Title: The Talented Mr Ripley
Author: Patricia Highsmith
Release Date: First published in 1955, my edition is from 1999.
This is not so much a review as it is an unashamedly biased post of opinion. The Talented Mr Ripley is one of those books I’m so enthusiastic about that I struggle to string together my thoughts coherently. So instead I’ve decided just to list a few reasons why you should this book if you haven’t already. If you have read it, then let this be a timely reminder for you to give it a reread.
Tom Ripley is a fantastic character
In my opinion there aren’t enough books written from the point of view of the character who could be perceived as “the bad guy”. So it was a nice change to be in the head of a sociopath, rather than following someone who is either being tormented by the sociopath or is trying to track down the sociopath. Patricia Highsmith’s character building of Ripley is outstanding and any reader will, without doubt, find themselves cheering for Ripley and hoping he escapes unscathed.
You aren’t lying if you make it the truth
In order for Ripley to tell a lie convincingly, he must believe it himself. And in order for him to do that, he has to physically do the thing he is lying about, so that when he tells it it’s actually the truth. That probably makes very little sense, but if you read the book you’ll get it. But this aspect of Ripley’s character really reiterated to me how flexible the truth can be, and that everyone has a different truth. While the reader knows that Ripley is lying, to him he isn’t – it’s his truth of an event.
It’s better than the film adaptation
The film happened to be on tv the exact day that I picked up my copy of the book from the second-hand book store, which was obviously some kind of sign. Starring a young Matt Damon as Tom Ripley, and Jude Law as Dickie Greenleaf, it is pretty great. But there are certain aspects of Ripley’s character in the book that are all but left out of the film entirely, namely the reason why he is the way he is and it’s this which builds favourable emotion in the reader towards him. And his crimes in the film are portrayed as crimes of passion rather than them being crimes to better himself (therefore, almost not crimes in his mind). The film is more about Ripley’s relationships with others than it is a study of him as a character, which is sad because he’s one of the best characters I’ve ever read.
Highsmith’s writing is actually just the best
My absolute favourite quote from the book is when Ripley first meets Freddie Miles, who is played by Philip Seymour Hoffman in the film. It reads as follows:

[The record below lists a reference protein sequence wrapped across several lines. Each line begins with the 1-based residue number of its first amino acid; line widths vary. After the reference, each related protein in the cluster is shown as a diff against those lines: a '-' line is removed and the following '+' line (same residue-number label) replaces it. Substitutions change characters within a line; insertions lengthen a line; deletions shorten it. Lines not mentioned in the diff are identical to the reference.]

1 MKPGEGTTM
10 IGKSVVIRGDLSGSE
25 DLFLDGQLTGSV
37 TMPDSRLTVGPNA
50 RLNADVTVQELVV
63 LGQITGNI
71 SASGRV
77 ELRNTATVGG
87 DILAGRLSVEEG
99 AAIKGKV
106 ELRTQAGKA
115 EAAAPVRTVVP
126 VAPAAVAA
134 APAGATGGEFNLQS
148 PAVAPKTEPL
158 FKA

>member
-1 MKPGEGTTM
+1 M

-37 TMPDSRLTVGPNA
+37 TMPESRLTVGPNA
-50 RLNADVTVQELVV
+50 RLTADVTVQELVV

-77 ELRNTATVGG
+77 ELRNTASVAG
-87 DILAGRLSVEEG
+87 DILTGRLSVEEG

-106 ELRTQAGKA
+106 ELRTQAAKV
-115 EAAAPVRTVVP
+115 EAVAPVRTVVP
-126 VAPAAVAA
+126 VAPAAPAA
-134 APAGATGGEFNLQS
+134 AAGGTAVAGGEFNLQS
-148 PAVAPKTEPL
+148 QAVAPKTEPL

“The American’s name was Freddie Miles. Tom thought he was hideous. Tom hated red hair, especially this kind of carrot-red hair with white skin and freckles. Freddie had large red-brown eyes that seemed to wobble in his head as if he were cock-eyed, or perhaps he was only one of those people who never looked at anyone they were talking to. He was also overweight.”
It’s probably the best and most complete character description I’ve ever read. Not only does it tell you what the character looks like, but it gives you an exact sense of how the main character feels about them. And later there is this, which is where the tension in the novel almost reaches breaking point and you just know what’s coming up:
“Tom stared at Dickie’s closed eye-lids. A crazy emotion of hate, of affection, of impatience and frustration was swelling in him, hampering his breathing. He wanted to kill Dickie.”
Ripley is, in a frightening way, relatable
Ok, this one I hope is not just me, because it could mean that I’m a sociopath, or maybe just a terrible person deep down. Ripley’s opinions of, and feelings about, those around him are brutally honest, from Dickie’s chatter about Freddie Miles being “as uninteresting as Freddie’s face”, to wanting to push someone into a Venice canal because they annoyed him. The fact of the matter is, is that we don’t always act towards people in the way we truly feel about them and a lot of the time it’s because we don’t want to disturb the peace or have a confrontation with someone. Then there are the times that Ripley feels “alone, and yet so much a part of things” – I think we’ve all felt like that at one time or another.
Anyway, that’s enough for now. I’ll definitely be looking for the sequels to this book and I’m keen to get my hands on more of Highsmith’s work that isn’t related to Ripley – I only just discovered that she wrote Strangers On A Train (adapted for the screen by none other than Alfred Hitchcock). She was obviously a lady with all of the talent.